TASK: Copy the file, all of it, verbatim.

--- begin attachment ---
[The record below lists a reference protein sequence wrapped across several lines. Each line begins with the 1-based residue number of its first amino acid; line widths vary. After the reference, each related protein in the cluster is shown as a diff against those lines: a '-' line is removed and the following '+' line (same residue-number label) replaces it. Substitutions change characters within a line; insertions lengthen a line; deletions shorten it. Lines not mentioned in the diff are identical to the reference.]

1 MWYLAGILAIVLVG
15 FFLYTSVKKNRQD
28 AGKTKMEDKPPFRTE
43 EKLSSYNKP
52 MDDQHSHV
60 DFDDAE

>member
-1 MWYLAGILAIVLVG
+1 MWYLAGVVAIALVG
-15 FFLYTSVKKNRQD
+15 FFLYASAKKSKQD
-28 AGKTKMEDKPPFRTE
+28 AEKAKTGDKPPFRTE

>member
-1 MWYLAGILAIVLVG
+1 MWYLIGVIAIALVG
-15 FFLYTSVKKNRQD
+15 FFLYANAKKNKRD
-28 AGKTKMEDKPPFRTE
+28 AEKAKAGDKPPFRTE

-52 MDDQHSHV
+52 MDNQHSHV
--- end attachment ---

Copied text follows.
[The record below lists a reference protein sequence wrapped across several lines. Each line begins with the 1-based residue number of its first amino acid; line widths vary. After the reference, each related protein in the cluster is shown as a diff against those lines: a '-' line is removed and the following '+' line (same residue-number label) replaces it. Substitutions change characters within a line; insertions lengthen a line; deletions shorten it. Lines not mentioned in the diff are identical to the reference.]

1 MWYLAGILAIVLVG
15 FFLYTSVKKNRQD
28 AGKTKMEDKPPFRTE
43 EKLSSYNKP
52 MDDQHSHV
60 DFDDAE

>member
-1 MWYLAGILAIVLVG
+1 MWYLAGVVAIALVG
-15 FFLYTSVKKNRQD
+15 FFLYASAKKSKQD
-28 AGKTKMEDKPPFRTE
+28 AEKAKTGDKPPFRTE

>member
-1 MWYLAGILAIVLVG
+1 MWYLIGVIAIALVG
-15 FFLYTSVKKNRQD
+15 FFLYANAKKNKRD
-28 AGKTKMEDKPPFRTE
+28 AEKAKAGDKPPFRTE

-52 MDDQHSHV
+52 MDNQHSHV